October 2023 BLM Nevada and Northern Nevada Correctional Center saddle-started wild horse adoption a success


Bureau of Land Management

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The Bureau of Land Management and the Nevada Department of Corrections – Silver State Industries conducted a saddle-started wild horse adoption event at the Northern Nevada Correctional Center on October 14, 2023. Over 30 qualified bidders including successful adopters from all over the United States attended the event.

All available horses were successfully adopted at the event. Nineteen saddle-started wild horses from herd management areas located on BLM Nevada and Oregon public lands, trained for approximately four months by inmates, were offered for adoption. In addition, one halter-trained female burro from the Seven Troughs herd management area was offered for adoption which brought in the highest bid in the history of this program for burros.

"Once again, we could not be more excited for the turn-out by the public for this event,” said Jenny Lesieutre, BLM Nevada, Wild Horse and Burro Public Affairs Specialist. “To see these animals going to fantastic homes is always the highlight but to have, historically, the second highest bid for a horse and the highest bid for a burro highlighted the incredible job the NNCC has done for America’s wild horses and burros.

Successful bidders paid a combined total of $78,950 for the animals. With bids starting at $150, the event’s saddle-trained wild horse top bid of $13,000 went for “Kilo,” a blue roan, 6-year-old, 15.2 hand gelding from the Sheepshead-Heath Creek herd management area located in Oregon. The burro, a 2-year old female, was adopted for $3,400 and will reside in Elk Grove, CA with her new adopter who came to the event for her only.

The successful bidders officially adopted their horses. After properly caring for their adopted animals for one year, the adopters are eligible to receive title, or ownership, from the Federal government. The BLM uses its adoption program as a primary tool to place these iconic animals into private care. The animals available for adoption typically come from overpopulated herds on public lands where available vegetation and water can become scarce as populations grow. There are no natural predators that can effectively control wild horse and burro population growth on public lands.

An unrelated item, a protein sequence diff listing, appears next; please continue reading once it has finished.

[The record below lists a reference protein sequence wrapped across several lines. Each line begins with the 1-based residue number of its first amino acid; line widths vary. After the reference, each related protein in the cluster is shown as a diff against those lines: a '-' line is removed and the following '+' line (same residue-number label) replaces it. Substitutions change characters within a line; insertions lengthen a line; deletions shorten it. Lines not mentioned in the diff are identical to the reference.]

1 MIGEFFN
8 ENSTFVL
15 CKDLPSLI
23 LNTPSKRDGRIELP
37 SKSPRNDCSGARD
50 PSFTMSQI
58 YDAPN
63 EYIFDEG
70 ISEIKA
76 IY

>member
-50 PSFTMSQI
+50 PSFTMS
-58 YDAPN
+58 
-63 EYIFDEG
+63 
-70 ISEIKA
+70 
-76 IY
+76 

The BLM has placed nearly 313,000 wild horses and burros into private care since 1971. Many of those animals have become excellent pleasure, show, work, or companion animals.

The next saddle-trained wild horse adoption and competitive-bid auction at the Northern Nevada Correctional Center is scheduled for February 24, 2024. Additional information on this partnership, including past and current event catalogs, is posted on-line at https://on.doi.gov/2jE05uy.

For more information about these special adoption or sale events and how to adopt or purchase your own wild horse or burro visit BLM’s Wild Horse and Burro Program webpage at https://www.blm.gov/whb

The BLM manages more than 245 million acres of public land located primarily in 12 western states, including Alaska, on behalf of the American people. The BLM also administers 700 million acres of sub-surface mineral estate throughout the nation. Our mission is to sustain the health, diversity, and productivity of America’s public lands for the use and enjoyment of present and future generations.